I love my desktop PC. I built it myself and it has served me well these last few years. At 3GB RAM, 1GB Video RAM and a dual-core AMD 64-bit CPU running at 2.6 Ghz, it was built to play games and play games it has, from Tiger Woods, to NHL, to Vampire the Masquerade Bloodlines to World of Warcraft - I have been entertained aplenty, and even managed to keep track of my finances and write a few blogs. Alas, I can’t tuck ye ole PC under my arm and carry it downstairs or take it with me when I go to North Carolina for holidays and visits or on vacation.
While it is true that I have a work issued laptop, there are two problems that present themselves. The first being rather obvious - it’s not mine; sure I’m allowed to use it for personal stuff, but if I ever had to turn it in for any reason, I wouldn’t want to have to remember to remove personal data from it. Secondly, not being intended for games it doesn’t have the power for it (I know, I’ve tried to play WoW on it and it was horrible). So I finally decided that having my own personal laptop where I can keep Quicken, World of Warcraft or anything the hell else I want and have access to those programs whether I’m home or not. Once I determined for a certainty that my tax refund would cover the cost, I headed out to buy a laptop.
Seeing as how whatever laptop I was going to buy would ultimately end up being a complete replacement of my desktop for everyday use, I determined that, even though I could get one with similar processor speed and RAM as my desktop for a few hundred dollars, it would make more sense to splurge a bit and get something with enough power to not have to worry about upgrades for quite awhile. That being said, here’s the side by side comparison for the desktop (tower) that I built several years ago and the laptop I bought three weeks ago:
|Brand & Model||Self built - using an Asus Motherboard||HP Envy dv7-7292nr|
(full data sheet)
|CPU||AMD 64-bit Dual Core 2.6Ghz||Intel i7 Quad Core - 2.4Ghz|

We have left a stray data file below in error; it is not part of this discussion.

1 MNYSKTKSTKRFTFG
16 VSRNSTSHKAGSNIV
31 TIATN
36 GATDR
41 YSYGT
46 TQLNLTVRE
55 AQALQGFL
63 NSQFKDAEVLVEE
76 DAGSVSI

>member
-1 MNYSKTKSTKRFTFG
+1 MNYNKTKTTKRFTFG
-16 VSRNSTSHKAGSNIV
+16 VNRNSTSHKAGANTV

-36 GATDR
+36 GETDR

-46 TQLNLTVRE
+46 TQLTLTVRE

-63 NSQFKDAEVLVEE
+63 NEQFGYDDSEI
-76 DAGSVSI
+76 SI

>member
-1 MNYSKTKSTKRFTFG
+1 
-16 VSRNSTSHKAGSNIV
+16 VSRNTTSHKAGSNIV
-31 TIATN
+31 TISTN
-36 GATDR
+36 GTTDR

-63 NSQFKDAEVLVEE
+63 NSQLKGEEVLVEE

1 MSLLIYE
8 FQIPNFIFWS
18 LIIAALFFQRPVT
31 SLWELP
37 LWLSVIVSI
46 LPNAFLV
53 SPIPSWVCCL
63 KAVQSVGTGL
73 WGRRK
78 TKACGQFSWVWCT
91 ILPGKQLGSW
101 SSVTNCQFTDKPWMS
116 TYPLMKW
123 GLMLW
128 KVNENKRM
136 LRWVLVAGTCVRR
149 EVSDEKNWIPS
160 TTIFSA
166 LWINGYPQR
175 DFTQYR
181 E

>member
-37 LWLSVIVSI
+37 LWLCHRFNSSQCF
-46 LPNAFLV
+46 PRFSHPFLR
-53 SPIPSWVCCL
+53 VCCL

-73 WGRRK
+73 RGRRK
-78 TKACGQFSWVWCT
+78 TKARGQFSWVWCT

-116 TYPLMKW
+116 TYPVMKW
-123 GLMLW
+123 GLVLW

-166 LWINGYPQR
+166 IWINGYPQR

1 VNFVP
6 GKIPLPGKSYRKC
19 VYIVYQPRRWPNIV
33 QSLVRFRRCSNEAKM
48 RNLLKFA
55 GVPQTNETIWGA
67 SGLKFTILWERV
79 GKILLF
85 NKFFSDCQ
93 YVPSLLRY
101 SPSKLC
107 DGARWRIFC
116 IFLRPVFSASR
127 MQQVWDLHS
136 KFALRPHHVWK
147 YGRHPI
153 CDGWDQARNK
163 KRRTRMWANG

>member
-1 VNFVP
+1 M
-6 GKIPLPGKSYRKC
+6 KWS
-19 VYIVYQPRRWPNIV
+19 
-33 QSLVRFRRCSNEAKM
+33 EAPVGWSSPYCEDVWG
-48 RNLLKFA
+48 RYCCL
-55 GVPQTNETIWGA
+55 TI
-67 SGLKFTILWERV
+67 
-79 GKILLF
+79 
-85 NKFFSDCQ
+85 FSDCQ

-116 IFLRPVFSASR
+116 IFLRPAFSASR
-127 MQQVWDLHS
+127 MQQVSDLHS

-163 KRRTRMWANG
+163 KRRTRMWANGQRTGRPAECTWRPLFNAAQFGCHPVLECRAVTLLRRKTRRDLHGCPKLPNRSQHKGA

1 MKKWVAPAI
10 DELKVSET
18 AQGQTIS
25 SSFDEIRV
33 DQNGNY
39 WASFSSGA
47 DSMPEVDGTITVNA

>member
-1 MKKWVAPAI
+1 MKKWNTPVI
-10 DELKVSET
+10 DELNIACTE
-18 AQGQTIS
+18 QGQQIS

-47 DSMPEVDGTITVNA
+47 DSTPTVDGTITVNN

|RAM||3GB DDR2 (4GB max)||12GB DDR3 (16GB max)|
|Dedicated Video RAM||1GB DDR3 (NVIDIA chipset)||2GB gDDR5 (NVIDIA Chipset)|
|Hard Drive Space||3 total - primary internal (contains OS and apps) =150GB, secondary internal (used for documents and music) 500GB; external (videos and movies) 500GB||1TB|
(NOTE: the document and multimedia drives on the desktop have been setup for network sharing so are accessible to the laptop via the home network)
|Other Stuff||USB ports - 4 on the back, 2 on the front and a 7 port powered hub.|
NIC - 10/100
|USB ports - 4 (3x 3.0, 1x 2.0)|
Multi format Digital Media Card Reader
NIC - 10/100/1000
WiFi - 801.11 b/g/n
My desktop PC still works just fine, and in fact still serves as a file share on my home network and media player whenever I’m gaming on the laptop. The performance when playing things like World of Warcraft has been outstanding. It’s amazing to me just how much of a difference the two extra CPU cores and nine more gigabytes of RAM has made in gaming and multitasking. There are, of course some other considerations when evaluating a new machine.
The screen resolution on the HP Envy is phenomenal. My desktop has a video card with DVI outputs, but the laptop’s resolution is very impressive. It’s quite amazing to play a video game in HD.